After 26 years of living away, Hilary Mitchell has returned to the Clare Valley, embracing country life and all it has to offer – and that means inviting a group of close friends to her vineyard home for dinner.
A return to Clare Valley
As her two-year-old daughter Margot kicks up the dirt in her red gumboots and corduroy dress, it’s clear that life has come full circle for Hilary Mitchell.
Hilary, 42, grew up on this Clare Valley property, surrounded by the vines of her family’s wine business, Mitchell Wines.
It was here Hilary remembers running amongst the grown-ups, just like Margot, when her parents were hosting dinner parties.
“Mum and Dad entertained so much,” she says. “They were always promoting Clare Valley by inviting wine writers, sommeliers and international buyers up to stay.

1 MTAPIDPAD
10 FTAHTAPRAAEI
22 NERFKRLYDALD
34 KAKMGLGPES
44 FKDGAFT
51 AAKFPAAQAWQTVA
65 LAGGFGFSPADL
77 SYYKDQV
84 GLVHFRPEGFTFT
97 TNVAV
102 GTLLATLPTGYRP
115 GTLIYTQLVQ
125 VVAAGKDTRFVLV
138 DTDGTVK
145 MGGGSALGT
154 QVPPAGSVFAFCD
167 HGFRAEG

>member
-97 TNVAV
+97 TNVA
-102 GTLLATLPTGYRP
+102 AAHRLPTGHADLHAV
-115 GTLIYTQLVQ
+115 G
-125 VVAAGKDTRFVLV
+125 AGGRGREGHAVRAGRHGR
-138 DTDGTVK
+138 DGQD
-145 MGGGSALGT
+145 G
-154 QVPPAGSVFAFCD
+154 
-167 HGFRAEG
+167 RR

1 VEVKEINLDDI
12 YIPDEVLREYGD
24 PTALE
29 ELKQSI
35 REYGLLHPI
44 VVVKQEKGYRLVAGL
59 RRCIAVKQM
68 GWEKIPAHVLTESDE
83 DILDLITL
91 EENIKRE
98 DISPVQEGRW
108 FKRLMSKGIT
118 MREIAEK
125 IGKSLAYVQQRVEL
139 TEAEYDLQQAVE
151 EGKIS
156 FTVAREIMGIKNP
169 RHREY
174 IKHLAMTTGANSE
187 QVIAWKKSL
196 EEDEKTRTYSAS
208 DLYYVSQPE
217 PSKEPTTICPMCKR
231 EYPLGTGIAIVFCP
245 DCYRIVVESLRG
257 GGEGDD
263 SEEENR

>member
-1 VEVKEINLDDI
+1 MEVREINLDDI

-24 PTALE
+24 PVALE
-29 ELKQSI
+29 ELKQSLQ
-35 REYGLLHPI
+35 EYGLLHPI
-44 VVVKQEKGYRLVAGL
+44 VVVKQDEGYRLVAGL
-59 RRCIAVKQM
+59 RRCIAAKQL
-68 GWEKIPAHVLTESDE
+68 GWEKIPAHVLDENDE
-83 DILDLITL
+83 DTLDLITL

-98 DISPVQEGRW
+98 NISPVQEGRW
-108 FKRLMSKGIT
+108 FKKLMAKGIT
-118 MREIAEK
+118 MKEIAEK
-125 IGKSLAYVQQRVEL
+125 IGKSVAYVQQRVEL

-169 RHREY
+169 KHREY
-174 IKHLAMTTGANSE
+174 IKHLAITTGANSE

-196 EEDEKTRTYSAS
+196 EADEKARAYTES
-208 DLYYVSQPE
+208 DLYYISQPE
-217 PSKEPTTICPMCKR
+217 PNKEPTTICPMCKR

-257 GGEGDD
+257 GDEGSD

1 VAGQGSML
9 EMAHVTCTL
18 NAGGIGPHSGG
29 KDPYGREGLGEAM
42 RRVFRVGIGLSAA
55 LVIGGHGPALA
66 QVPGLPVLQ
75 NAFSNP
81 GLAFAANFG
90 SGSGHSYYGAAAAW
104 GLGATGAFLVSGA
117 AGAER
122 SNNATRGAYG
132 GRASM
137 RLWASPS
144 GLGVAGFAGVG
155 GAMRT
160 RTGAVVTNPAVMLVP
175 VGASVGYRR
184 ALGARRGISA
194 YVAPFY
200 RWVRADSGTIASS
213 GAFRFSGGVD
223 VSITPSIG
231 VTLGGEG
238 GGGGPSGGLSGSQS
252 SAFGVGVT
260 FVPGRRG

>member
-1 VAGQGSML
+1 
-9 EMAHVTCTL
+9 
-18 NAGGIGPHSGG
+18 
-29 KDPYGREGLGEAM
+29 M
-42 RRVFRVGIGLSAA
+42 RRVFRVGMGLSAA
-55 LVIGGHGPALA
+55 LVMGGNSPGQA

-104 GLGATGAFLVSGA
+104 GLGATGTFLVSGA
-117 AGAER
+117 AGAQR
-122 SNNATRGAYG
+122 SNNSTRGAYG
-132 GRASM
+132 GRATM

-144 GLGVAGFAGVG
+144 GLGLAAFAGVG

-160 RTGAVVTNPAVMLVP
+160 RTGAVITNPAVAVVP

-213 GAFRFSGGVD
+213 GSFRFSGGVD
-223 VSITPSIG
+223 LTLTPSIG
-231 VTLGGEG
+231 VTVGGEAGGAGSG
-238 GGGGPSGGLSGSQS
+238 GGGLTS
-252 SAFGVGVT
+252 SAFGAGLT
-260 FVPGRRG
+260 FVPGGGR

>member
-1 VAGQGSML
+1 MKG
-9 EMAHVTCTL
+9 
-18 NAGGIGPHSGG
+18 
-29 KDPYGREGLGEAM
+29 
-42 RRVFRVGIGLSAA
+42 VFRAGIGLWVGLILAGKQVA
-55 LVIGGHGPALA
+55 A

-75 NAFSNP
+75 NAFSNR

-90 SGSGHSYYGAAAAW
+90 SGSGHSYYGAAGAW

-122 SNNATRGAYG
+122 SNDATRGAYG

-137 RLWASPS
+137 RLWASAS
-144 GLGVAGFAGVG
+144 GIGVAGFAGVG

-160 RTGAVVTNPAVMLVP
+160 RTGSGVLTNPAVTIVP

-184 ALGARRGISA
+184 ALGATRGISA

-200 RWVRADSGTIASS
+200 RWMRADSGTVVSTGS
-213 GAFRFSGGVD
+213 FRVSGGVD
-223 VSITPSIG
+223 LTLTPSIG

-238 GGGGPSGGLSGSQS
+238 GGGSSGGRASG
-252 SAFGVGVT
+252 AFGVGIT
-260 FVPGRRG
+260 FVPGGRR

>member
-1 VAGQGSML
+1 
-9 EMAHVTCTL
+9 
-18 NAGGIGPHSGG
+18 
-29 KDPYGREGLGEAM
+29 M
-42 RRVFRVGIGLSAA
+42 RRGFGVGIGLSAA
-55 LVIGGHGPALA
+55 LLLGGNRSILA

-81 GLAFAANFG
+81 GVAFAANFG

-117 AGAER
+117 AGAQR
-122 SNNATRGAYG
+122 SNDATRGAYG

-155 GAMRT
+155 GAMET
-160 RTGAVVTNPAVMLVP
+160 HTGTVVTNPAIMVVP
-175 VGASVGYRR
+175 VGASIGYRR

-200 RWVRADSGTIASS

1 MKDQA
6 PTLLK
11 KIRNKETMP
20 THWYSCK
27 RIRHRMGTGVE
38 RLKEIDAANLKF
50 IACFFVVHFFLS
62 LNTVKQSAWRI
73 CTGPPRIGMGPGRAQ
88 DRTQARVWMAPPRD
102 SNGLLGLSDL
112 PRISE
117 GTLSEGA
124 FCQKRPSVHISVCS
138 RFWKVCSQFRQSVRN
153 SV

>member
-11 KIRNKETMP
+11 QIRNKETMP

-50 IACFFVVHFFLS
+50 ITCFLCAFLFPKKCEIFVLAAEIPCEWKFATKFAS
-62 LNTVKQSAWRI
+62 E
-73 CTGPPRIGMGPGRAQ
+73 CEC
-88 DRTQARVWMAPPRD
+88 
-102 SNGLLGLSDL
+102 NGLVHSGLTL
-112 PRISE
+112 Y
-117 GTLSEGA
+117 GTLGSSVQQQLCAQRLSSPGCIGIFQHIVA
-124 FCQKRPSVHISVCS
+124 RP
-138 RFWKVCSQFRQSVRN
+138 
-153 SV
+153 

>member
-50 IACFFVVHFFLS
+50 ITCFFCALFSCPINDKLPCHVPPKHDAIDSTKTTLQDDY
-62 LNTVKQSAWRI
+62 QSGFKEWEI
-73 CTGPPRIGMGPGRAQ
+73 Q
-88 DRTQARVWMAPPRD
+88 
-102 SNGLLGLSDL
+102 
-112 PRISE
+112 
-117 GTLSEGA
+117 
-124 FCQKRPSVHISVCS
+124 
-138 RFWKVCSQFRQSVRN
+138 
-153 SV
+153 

“I remember the smells around the house, the food, the wine and the atmosphere. I would do dance performances for everyone just to be around it all.
“Mum would cook these elaborate roasts; there was always lots of meat. She actually used to write down everything she cooked at dinner parties so she wouldn’t cook the same thing twice. She’s made them into a cookbook that she still has, 30 years later.”
There’s no meat on today’s menu, however, as Hilary and her husband Mark Mason, a tattoo artist, are strictly vegetarian. The main course of today’s feast includes orange and roasted fennel salad, caramelised onion and fig tart and, the star of the show, a whole pumpkin, cooked on the campfire, using a recipe from one of Hilary’s favourite cookbooks, My New Roots by Sarah Britton.
Today’s gathering has a rustic, earthy feel with the table set up outside, next to the vines, with splashes of colour added by mismatched vintage crockery and crocheted blankets on the back of chairs.